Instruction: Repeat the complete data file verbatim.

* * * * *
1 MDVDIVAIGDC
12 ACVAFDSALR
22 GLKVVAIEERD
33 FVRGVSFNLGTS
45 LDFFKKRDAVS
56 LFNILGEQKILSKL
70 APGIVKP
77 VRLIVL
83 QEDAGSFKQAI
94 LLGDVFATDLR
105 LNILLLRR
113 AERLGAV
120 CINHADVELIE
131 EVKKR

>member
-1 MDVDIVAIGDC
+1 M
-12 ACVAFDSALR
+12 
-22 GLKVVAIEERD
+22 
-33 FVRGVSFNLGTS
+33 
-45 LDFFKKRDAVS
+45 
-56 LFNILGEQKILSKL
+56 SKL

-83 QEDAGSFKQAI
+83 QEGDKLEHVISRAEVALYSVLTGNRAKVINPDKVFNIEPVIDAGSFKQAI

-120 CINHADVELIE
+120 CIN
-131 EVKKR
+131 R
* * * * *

1 MDVDIVAIGDC
12 ACVAFDSALR
22 GLKVVAIEERD
33 FVRGVSFNLGTS
45 LDFFKKRDAVS
56 LFNILGEQKILSKL
70 APGIVKP
77 VRLIVL
83 QEDAGSFKQAI
94 LLGDVFATDLR
105 LNILLLRR
113 AERLGAV
120 CINHADVELIE
131 EVKKR

>member
-1 MDVDIVAIGDC
+1 M
-12 ACVAFDSALR
+12 
-22 GLKVVAIEERD
+22 
-33 FVRGVSFNLGTS
+33 
-45 LDFFKKRDAVS
+45 
-56 LFNILGEQKILSKL
+56 SKL

-83 QEDAGSFKQAI
+83 QEGDKLEHVISRAEVALYSVLTGNRAKVINPDKVFNIEPVIDAGSFKQAI

-120 CINHADVELIE
+120 CIN
-131 EVKKR
+131 R